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Embodied Difference: Monstrosity, Disability, and the Posthuman in the Medieval and Early Modern World

updated: 
Tuesday, June 23, 2015 - 10:41am
Richard H. Godden and Asa Simon Mittman


Embodied Difference: Monstrosity, Disability, and the Posthuman in the Medieval and Early Modern World, edited by Richard H. Godden and Asa Simon Mittman

Call for Papers (Initial deadline, September 1)

Volume Description
Medieval and Early Modern art and literatures are replete with images of non­normative bodies. Saints lives valorize physical challenges, fabliaux render them metaphorical, medical texts pathologize them, and marginal images make them subjects of amusement. Divergent bodies are viewed as gifts from God, markers of sin, or manifestations of medical imbalances. In many cases throughout Western history, a figure marked by what Rosemarie Garland­Thomson has termed "the extraordinary body" is labeled a "monster."

Humanism and Its Prefixes

updated: 
Tuesday, June 23, 2015 - 10:20am
Department of Rhetoric, UC Berkeley

Humanism and its prefixes
(non-, trans-, post-, in-, a-)

October 3rd-4th, 2015

Organized by the graduate students of UC Berkeley's Department of Rhetoric
Doe Library, University of California, Berkeley

[UPDATE] Power and the Mediterranean DEADLINE EXTENDED - July 15

updated: 
Saturday, June 20, 2015 - 1:14pm
Susan Abraham/Meditopos, University of Michigan

The conference Power and the Mediterranean will be held on 13-15 November 2015 at the University of Michigan, Ann Arbor, featuring keynote speaker Julia Clancy-Smith (University of Arizona).

MAPACA 2015 Philadelphia, PA, November 5-7, 2015

updated: 
Friday, June 19, 2015 - 12:03pm
Mid-Atlantic Popular/American Culture Association

Call for Papers MAPACA 2015
November 5-7, 2015
Philadelphia, PA

The wealth of material found in the Middle Ages and Renaissance continues to attract modern audiences with new creative works in areas such as fiction, film, and computer games, which make use of medieval and/or early modern themes, characters, or plots. This is a call for papers or panels dealing with any aspect of medieval or Renaissance representation in popular culture. Topics for this area include, but are not limited to the following:

-Modern portrayals of any aspect of Arthurian legends or Shakespeare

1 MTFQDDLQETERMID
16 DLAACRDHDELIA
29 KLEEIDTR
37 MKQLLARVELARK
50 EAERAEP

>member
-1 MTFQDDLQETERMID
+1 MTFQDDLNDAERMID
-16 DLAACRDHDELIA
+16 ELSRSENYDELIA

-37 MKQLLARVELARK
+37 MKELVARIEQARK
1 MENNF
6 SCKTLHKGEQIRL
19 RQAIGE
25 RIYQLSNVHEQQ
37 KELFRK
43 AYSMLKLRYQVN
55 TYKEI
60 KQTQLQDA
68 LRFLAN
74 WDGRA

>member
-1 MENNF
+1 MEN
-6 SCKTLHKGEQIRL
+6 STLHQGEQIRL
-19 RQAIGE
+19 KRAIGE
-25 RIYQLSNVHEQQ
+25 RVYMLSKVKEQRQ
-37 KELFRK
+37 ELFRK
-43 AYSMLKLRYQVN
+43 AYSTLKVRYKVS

-Modern versions or adaptations of any other Medieval or Renaissance writer

Darkness, Depression and Descent in Anglo-Saxon England

updated: 
Thursday, June 18, 2015 - 3:55pm
Ruth Wehlau

Proposals are sought for "Darkness, Depression and Descent in Anglo-Saxon England," a collection of articles that will cover the depiction of emotional or physical states associated with darkness or descent as found in vernacular literature of the Anglo-Saxon period.

John Jay College of Criminal Justice's 4th Law and Literature Conference (October 30-Nov1 2015))

updated: 
Wednesday, June 17, 2015 - 10:56pm
The John Jay College of Criminal Justice’s 4th Law and Literature Conference

This conference considers literary renderings of labor concerns, broadly defined, to explore law.

The responsibility of the state described by Plato, the contracts written by Shakespeare's Shylock, or the works delving into the plight of modern laborers all explore the intersections between Literature and Law. This conference will explore the way that literary renderings of labor concerns, broadly defined, have responded to or have influenced the law.

The 2015 John Jay College of Criminal Justice's Law and Literature Conference is especially interested in the following areas although all submissions will be considered.

UNApocalypse: Exploring Dystopianism in Texts

updated: 
Wednesday, June 17, 2015 - 3:35pm
University of North Alabama English Department

Call for Papers:
The University of North Alabama English Department
Announces the 7th Annual Alabama Regional Graduate Conference in English
February 26-27, 2016

UNApocalypse: Exploring Dystopianism in Texts

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